How about the D50 kit + AF VR 80-400mm f/4.5-5.6D ED? Is that good for birding? I also looking for a cheap birding starter kit....

    I tried birding with my fujifilm S9500...only have up to 300mm....95% unsuccessful...

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    Default Re: Beginners Bird Photography Setup - What to get?

    Quote Originally Posted by longkangman
    option 2
    - nikon fieldscope http://www.nikon.com.sg/pagearticle.php?pageid=87
    - adapter to your new CP4200/5200
    YMMV
    Quote Originally Posted by HydroPoP
    How about the D50 kit + AF VR 80-400mm f/4.5-5.6D ED? Is that good for birding? I also looking for a cheap birding starter kit....

    I tried birding with my fujifilm S9500...only have up to 300mm....95% unsuccessful...

    The cheapest birding starter kit is mention by our "drainman" anything else more than that better to go for all pro lens and cam body, else is quite a waste to spend such $$ to buy a neither here nor there cam like D50 + 80-400mm lens for birdie.

  8. #28
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    Default Re: Beginners Bird Photography Setup - What to get?

    Maltese,

    Just saw this thread.

    For S$4000 to do bird photography ? Not enough lah ! Not if you are really into serious bird photography. Bird photography is not cheap at all ! Learn it the hard way. Pay & Pay lor

    As with bird photography, the longer the focal length you can get your hands on, the better it is. Firstly it is to give you a longer working range for those subjects which tend to be more skittish. You can get better pictures as you work from a safe distance. Of course there are ways to get closer, through the use of hides (permanant or mobile). I've managed to ever crawl towards a skittish bird to within 5m away , dressed like a sniper in camouflage netting, looking like a moving bush and got the shot.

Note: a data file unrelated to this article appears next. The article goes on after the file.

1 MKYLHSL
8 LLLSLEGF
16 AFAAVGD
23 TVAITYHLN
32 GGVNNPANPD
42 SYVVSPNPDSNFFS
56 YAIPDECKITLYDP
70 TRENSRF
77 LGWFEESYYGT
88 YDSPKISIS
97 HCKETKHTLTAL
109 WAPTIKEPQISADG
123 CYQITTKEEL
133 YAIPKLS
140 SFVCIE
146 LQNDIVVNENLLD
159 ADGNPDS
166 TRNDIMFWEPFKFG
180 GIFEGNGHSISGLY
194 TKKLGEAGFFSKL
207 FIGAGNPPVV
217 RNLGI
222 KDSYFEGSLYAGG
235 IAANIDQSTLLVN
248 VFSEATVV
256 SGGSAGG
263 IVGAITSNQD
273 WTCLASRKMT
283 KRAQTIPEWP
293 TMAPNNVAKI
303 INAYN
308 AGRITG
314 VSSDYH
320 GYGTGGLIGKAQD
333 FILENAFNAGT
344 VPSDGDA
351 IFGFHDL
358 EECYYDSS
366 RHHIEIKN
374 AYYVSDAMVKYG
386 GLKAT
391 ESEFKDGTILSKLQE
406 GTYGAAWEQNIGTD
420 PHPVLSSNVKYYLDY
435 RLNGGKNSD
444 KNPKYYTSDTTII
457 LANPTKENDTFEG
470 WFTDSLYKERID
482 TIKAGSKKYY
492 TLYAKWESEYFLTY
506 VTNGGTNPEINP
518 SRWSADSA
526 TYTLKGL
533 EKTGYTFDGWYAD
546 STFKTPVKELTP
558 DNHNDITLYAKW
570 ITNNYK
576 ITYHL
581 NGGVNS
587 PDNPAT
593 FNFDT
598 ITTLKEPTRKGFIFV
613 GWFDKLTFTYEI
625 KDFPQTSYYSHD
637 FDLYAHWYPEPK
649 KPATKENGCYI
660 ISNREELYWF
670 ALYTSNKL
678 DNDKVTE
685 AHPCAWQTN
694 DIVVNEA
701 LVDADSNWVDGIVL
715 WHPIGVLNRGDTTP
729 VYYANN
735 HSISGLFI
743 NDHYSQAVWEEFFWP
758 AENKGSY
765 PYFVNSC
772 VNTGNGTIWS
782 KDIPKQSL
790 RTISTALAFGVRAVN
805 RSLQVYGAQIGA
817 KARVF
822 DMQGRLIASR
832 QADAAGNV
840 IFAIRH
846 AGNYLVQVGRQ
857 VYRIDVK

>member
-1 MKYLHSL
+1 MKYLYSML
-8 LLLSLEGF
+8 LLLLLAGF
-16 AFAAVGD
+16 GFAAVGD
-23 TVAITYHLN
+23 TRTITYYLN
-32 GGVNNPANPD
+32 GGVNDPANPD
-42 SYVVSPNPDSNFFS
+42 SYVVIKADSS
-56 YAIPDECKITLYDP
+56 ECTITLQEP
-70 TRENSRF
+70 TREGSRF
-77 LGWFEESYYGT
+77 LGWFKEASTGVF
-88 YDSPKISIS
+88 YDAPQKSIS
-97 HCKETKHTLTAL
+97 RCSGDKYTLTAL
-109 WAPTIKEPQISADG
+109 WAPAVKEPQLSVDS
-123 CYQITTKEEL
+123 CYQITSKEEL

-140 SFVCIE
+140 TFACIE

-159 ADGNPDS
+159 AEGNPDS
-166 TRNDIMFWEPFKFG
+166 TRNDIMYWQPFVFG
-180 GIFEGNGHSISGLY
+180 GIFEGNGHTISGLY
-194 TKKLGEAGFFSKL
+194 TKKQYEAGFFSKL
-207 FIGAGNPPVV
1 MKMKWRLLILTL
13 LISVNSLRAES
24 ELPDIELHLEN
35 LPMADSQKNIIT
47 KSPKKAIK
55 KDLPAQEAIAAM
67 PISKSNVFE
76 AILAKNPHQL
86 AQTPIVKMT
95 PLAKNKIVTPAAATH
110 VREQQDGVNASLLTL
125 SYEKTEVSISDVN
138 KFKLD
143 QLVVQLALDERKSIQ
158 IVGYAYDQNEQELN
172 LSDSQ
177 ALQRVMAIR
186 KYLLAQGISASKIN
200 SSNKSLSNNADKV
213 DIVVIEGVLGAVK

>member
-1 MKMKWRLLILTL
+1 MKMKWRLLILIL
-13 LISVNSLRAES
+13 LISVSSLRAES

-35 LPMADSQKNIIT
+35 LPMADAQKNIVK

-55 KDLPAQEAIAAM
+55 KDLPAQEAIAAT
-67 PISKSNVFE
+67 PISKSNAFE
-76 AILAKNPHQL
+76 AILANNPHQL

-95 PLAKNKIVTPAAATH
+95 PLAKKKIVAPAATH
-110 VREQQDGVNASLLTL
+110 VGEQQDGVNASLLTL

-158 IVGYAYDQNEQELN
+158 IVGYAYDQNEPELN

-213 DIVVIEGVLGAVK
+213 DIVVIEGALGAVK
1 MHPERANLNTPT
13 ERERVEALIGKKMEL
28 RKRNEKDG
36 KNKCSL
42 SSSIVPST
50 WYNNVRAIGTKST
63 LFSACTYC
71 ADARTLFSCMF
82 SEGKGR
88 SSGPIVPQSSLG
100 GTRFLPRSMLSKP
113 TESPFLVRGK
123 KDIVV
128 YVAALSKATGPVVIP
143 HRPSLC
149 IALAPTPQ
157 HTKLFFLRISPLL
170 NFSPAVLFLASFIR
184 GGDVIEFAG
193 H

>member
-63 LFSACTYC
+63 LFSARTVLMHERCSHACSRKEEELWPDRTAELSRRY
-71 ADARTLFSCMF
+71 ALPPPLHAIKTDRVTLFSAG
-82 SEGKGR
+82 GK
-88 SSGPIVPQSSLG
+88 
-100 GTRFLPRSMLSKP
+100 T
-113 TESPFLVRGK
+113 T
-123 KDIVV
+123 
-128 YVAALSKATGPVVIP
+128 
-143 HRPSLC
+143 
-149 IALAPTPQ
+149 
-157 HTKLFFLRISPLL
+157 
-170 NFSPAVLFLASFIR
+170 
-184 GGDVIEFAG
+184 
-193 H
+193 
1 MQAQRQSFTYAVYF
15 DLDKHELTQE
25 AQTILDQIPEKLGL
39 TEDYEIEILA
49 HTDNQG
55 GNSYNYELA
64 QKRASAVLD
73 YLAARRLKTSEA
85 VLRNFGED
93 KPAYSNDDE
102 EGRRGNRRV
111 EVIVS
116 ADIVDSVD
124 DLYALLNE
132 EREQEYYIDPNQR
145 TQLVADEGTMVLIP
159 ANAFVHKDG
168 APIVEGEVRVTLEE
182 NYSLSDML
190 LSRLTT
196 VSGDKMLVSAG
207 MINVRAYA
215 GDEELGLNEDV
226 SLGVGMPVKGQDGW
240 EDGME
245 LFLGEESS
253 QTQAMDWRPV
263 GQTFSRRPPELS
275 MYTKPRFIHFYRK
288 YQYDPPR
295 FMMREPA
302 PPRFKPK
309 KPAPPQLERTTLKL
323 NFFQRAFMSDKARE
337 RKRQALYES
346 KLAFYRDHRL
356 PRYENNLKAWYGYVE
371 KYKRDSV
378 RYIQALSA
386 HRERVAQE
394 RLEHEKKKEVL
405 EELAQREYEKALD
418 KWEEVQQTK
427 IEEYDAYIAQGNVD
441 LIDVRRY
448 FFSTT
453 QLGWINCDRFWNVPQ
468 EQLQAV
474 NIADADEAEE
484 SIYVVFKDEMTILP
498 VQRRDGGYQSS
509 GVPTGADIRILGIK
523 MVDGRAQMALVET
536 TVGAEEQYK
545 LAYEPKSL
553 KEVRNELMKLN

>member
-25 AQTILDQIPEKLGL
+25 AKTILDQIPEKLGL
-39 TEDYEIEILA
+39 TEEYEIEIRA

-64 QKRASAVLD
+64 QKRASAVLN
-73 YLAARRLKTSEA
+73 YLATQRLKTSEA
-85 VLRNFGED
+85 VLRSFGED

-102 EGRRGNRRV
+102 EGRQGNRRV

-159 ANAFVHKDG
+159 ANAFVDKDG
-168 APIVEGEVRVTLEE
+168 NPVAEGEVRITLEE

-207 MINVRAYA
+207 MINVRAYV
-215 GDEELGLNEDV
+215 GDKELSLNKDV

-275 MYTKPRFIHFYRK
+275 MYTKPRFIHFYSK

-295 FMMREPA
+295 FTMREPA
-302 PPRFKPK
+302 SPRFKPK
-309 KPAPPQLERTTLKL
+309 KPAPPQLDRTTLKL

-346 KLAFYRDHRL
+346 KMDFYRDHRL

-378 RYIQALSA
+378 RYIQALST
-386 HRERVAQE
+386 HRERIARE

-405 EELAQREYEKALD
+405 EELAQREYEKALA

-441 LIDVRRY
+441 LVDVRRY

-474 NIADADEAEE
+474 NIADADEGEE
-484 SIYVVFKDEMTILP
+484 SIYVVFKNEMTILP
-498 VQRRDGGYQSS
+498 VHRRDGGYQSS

Both brands you've mentioned are great camera manufacturers. But for bird photography, Nikon wins over when you take into consideration the crop factor for Professional DSLR bodies (D2H/D2X @ 1.5X vs 1DMk2/1Ds @ 1.3/1X ) . D2X has 2X crop factor if you turn on the 8FPS High Speed mode. In the area of teleconverter, Nikon has the 1.4/1.7/2X TCs where else Canon only has the 1.4/2X TCs. The 1.7C TC can perform almost as good as the 1.4X TC but need to be stopped down 1 more F-stop. Don't flame me this. Just stating the facts.

    Minimum setup for a good start would be a 300mm F4+ 1.4TC or 400mm F5.6. Good for flight shots or larger subjects. A 70-200mm F2.8 coupled with the 1.4x or 1.7xTC can help but ask ESPN for his experience lor. Not long enough would be his usual complain.

    In reality, when you get out into the wild side, sometimes I feel that 300mm+1.4TC good for shooting elephants. Especially if the subject is like 3 inches in size and damn skittish and probably wouldn't appear again after flying off. A 300mm F2.8 + 2X TC would give you a 600mm F5.6 handholdable lens with ultra fast AF speed capability. Now this combo is very versatile for both field and forest.

    Most people who are into serious bird photography will always end up with either the 500mm F4 or 600mm F4, coupled with the 1.4TC or 1.7TC or 2X Tc (although i find the 2X TC very soft). Depending on camera bodies, with the D2X at 8FPS mode, a 500/600mm F4 with the 1.7x TC will give you an effective focal length of 1700/2040mm. Prime lens will always give you the sharpest images you can expect.